This study suggests that NLC particles and their aggregation were formed during solidification. The HSD could disrupt the aggregation, which was possibly due to hydrophobic interaction between NLCs, and also stabilize the particles by thoroughly remixing them with surfactant. The synthesis procedure was optimized such that the NLC and NLC-Dac were produced with a size 155 ± 10 nm and 190 ± 10 nm, respectively, and a PDI of 0.2 ± 0.01. The high level of uniformity with particle sizes and the small PDI values indicates that a sufficient dispersion energy was achieved and is well distributed within the solution for disruption of particle aggregates. It has been suggested that particles of 100-200 nm are not prone to uptake by non-targeted cells, including mononuclear phagocytic system, thus having a long blood circulation time in vivo 26,27, whilst a PDI of more than 0.5 is an indication of particle aggregation 28; the lower the PDI value, the higher the size homogeneity between the particles 29. Further increase of the HSD speed and time above the optimal point could result in further PS reduction, and consequently an increase in interactions between small particles as well as re-aggregation. The difference in size and structure between NLC and NLC-Dac suggests that the Dac loading and encapsulation was successful. The drug binding to the outer layer of the NLC and encapsulation inside lipid matrices provide the potential for prolonged drug release, that could involve drug release firstly from the outer layer, followed by the release from the liquid lipid matrix and then from the solid lipid crystals of the NLC 30.
Currently four nanoformulations have been attempted for delivery of Dac as a single agent. The latest formulation reported was designed for duel encapsulation of Dac and vitamin A 32. However these formulations suffered from a low encapsulation efficiency and/or relatively complex synthesis procedures. This is the first report for encapsulation of Dac with a NLC, proving advantageous over other encapsulations reported previously. NLC-Dac is easy to make and presents higher drug encapsulation and drug loading efficiency 20. The NLC-Dac showed nearly 50% of drug released within the first 2 hr whilst the remaining released slowly for up to 30 hr 20. The early release could be due to the binding of the drug with surfactant layer on the surface of the NLC, indicating that this formulation may not be ideal to replace the formulation currently in clinical use. However the drug in NLC-Dac appeared more stable compared with the nanoemulsion reported previously 10. In addition, lipid based vehicles have been proposed for treating cutaneous melanoma and epidermoid carcinoma through topical drug delivery 32,10, indicating that the NLC-Dac developed in this study could also be potentially beneficial for topical application where early drug release would not potentially lead to severe systemic toxicity.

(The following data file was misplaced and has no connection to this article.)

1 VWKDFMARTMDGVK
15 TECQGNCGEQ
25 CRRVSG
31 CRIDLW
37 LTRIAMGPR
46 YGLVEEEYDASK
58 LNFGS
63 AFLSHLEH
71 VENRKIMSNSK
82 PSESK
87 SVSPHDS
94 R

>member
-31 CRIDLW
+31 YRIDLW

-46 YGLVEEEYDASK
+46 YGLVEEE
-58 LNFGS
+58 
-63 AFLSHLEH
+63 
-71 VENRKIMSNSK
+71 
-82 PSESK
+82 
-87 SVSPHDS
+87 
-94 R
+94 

Due to the collective limitations with the available drug delivery carriers developed so far, further research is needed to develop more advanced nanomaterials for Dac delivery for targeted cancer treatment.
The authors have nothing to disclose.
The authors acknowledge the Saudi Arabia-funded scholarship (I821) for making the research possible. The authors are grateful to Dr Xianwei Liu for expert support in TEM analysis at Cranfield University.
|Dacarbazine (DAC)||Sigma Aldrich (Gillingham Dorset, UK)||D2390-100MG||drug used for uploading|
|glyceryl palmitostearate||Gattefossé (Saint_Priest_cédex, France)||85251-77-0||solid lipid|
|d-α- Tocopherol polyethylene glycol succinate (TPGS)||Sigma Aldrich (Gillingham Dorset, UK)||57668||lipid phase surfactant|
|Poloxamer 188||Sigma Aldrich (Gillingham Dorset, UK)||15759-1KG||liqiud phase surfactant|
|Acetone||Sigma Aldrich (Gillingham Dorset, UK)||650501-1L||organic solvent|
|Ethanol||Sigma Aldrich (Gillingham Dorset, UK)||459836-1L||organic solvent|
|Soybean lecithin (SL)||Cuisine Innovation (Dijon, France)||SLL1402||lipid phase surfactant|
|Double-distilled water was collected in our laboratory from||Millipore-Q Gradient A10 ultra-pure water system (Millipore, France)||SAS - 67120||aqueous phase|
|T 25 digital ULTRA-TURRAX||IKA||3725000||as high shear disperser|
|Hotplate Magnetic Stirrer||Scientific Support, Inc||1454||emulsion homogenization|